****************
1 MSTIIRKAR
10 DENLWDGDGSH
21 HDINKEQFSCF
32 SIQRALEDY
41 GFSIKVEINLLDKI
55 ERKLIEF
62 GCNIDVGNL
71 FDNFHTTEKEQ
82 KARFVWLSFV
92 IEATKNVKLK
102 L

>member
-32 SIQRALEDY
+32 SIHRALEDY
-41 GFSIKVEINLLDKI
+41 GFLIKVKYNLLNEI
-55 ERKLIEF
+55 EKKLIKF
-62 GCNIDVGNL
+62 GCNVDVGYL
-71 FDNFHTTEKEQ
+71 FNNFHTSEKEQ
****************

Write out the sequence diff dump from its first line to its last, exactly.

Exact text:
1 MSTIIRKAR
10 DENLWDGDGSH
21 HDINKEQFSCF
32 SIQRALEDY
41 GFSIKVEINLLDKI
55 ERKLIEF
62 GCNIDVGNL
71 FDNFHTTEKEQ
82 KARFVWLSFV
92 IEATKNVKLK
102 L

>member
-32 SIQRALEDY
+32 SIHRALEDY
-41 GFSIKVEINLLDKI
+41 GFLIKVKYNLLNEI
-55 ERKLIEF
+55 EKKLIKF
-62 GCNIDVGNL
+62 GCNVDVGYL
-71 FDNFHTTEKEQ
+71 FNNFHTSEKEQ